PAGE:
Imara Daima
Kenya Railway
Maurice Wanyonyi
Moses Nyakiongora
National Buildings Inspectorate
National Buildings Inspectorate Secretary Moses Nyakiongora
St Mary’s Hospital

Over 5,000 left homeless in Riara village demolition

More than 5,000 people have been left homeless after county government bulldozers descended on their homes in a slum extending from Riara village in Imara Daima estate.

Yesterday’s demolitions, under the watch of a heavy contingent of police, began after the National Buildings Inspectorate ordered the removal of all structures built on Kenya Power, Kenya Railway and Kenya Pipeline Company reserves.


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But residents claimed they had not been given enough time to move before the demolition squad arrived at 4am. Some accused the landlords of not passing on the information, while others heeded the notice and moved out.

“We were given two weeks to vacate before the demolition began. But where will we go?” asked Maurice Wanyonyi, one of the residents.

Businessmen complained of losses running into thousands of shillings as structures, including food kiosks, boutiques, hair salons and cereal shops came down. The owners said the cost of buying space was as low as Sh5,000 before construction. Rent would then be charged between Sh1,500 and Sh2,000.

Timothy Njuguna moved to Riara village last year, after his house in Mukuru Kwa Reuben burnt down in a fire suspected to have been caused by an electrical fault.

He lost almost everything in yesterday’s demolition. His brother took his wife and three-month-old twins in.

“I am disabled and cannot do much. I relied on my wife’s income and the rent from one of the structures I own here. But now I have nothing. My children are at St Mary’s Hospital after they developed colds this morning,” he said.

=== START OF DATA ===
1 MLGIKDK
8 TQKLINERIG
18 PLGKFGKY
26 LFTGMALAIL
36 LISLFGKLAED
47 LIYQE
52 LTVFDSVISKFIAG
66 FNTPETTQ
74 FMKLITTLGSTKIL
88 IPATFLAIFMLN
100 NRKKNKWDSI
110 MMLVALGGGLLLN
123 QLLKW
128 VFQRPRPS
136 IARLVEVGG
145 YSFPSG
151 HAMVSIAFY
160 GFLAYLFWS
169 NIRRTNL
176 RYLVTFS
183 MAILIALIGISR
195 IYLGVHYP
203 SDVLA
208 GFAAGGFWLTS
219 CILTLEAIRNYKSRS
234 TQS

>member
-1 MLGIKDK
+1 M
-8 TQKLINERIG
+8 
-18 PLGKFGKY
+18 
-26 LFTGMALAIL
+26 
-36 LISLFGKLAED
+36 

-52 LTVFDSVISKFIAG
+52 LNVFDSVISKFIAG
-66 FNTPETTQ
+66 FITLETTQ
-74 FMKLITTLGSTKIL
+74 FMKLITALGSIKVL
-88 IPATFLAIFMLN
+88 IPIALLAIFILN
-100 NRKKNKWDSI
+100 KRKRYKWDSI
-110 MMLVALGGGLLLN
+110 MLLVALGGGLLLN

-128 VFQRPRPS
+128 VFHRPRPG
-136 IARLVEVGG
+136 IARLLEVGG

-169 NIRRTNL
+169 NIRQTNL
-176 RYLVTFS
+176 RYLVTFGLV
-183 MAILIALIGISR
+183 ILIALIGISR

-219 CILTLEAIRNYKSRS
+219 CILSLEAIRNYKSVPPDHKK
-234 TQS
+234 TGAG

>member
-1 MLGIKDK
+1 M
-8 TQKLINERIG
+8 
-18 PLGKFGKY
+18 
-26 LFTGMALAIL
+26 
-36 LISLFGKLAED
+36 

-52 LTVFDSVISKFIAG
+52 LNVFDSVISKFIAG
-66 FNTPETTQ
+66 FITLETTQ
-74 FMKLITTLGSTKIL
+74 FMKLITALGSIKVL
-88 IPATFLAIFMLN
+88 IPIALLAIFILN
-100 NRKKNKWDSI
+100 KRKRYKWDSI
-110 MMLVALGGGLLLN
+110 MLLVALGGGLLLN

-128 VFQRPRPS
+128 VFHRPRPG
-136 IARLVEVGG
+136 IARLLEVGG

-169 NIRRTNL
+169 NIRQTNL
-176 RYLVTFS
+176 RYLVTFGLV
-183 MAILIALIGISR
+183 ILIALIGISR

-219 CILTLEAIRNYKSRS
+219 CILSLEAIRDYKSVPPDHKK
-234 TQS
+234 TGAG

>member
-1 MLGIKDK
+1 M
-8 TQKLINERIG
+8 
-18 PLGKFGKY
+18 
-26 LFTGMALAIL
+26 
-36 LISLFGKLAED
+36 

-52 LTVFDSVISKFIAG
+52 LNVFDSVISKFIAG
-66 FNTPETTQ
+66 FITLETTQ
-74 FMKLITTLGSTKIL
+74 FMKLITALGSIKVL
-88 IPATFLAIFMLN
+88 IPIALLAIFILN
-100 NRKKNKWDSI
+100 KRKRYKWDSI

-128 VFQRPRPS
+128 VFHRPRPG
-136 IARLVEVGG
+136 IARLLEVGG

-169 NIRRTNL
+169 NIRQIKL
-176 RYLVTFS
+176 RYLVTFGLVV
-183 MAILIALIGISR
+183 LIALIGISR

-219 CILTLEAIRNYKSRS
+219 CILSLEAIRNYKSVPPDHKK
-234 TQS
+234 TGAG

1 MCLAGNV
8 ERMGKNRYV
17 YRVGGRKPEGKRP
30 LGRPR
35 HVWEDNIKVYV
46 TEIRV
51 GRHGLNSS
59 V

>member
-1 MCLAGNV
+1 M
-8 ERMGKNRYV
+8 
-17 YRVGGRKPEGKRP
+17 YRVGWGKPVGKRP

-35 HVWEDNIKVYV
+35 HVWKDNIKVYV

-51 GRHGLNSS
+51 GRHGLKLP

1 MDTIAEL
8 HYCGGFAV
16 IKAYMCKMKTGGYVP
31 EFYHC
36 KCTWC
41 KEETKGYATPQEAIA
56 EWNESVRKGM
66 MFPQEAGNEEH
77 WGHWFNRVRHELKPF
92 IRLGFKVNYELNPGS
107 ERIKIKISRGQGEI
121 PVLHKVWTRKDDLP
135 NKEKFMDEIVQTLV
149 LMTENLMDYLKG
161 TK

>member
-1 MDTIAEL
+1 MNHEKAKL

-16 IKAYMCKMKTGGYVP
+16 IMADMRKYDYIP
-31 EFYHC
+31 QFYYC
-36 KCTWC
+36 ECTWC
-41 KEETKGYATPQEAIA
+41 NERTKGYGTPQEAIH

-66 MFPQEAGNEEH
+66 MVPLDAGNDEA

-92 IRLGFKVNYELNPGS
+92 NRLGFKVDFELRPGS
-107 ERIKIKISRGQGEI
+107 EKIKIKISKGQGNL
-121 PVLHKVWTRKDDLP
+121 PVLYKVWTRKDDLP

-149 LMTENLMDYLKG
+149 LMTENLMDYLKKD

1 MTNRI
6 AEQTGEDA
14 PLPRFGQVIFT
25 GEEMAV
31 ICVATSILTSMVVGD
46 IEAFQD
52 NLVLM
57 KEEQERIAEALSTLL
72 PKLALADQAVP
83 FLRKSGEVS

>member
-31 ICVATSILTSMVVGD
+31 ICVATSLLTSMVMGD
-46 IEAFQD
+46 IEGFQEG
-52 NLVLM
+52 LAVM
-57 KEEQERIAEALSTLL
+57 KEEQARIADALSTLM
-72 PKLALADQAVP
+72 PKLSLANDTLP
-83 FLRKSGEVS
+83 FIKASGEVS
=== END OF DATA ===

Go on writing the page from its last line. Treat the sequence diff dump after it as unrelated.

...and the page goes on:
Margaret Kerubo moved into one of the structures two weeks ago and claimed she was not aware of the eviction notice.


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“The landlord was dishonest. Had he told me the truth, I wouldn’t have moved in,” she said.

Most of the residents are planning to move into nearby informal settlements including Mukuru Kwa Njenga, Mukuru Kwa Reuben and Pipeline. While some said there had been regular notices since last December asking the residents to move out, a notice dated February 7 seen by Metropolitan said the demolitions would begin in seven days.

The notice signed by National Buildings Inspectorate Secretary Moses Nyakiongora asked the residents to take down the structures “in order to avoid human risks like injuries, deaths and damage to property associated with railway operations, high voltage electricity lines and oil pipeline (activities).”

The residents however maintained they were not given sufficient time prior to the demolition and urged the national government to intervene and resolve the issue.

Kenya Power on the other hand held that its infrastructure had been encroached on by informal settlements, posing a real threat to life as well as making maintenance work difficult.

The officials said the demolition of structures along the line would continue up to the power plant in Dandora, before they embarked on other lines.


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Former Embakasi South MP Irshad Sumra came to the residents’ defence, saying there was an ongoing court case against the demolitions.

“You cannot demolish houses when a court case is still on. The process must be competed first; what is the rush for?” he said.

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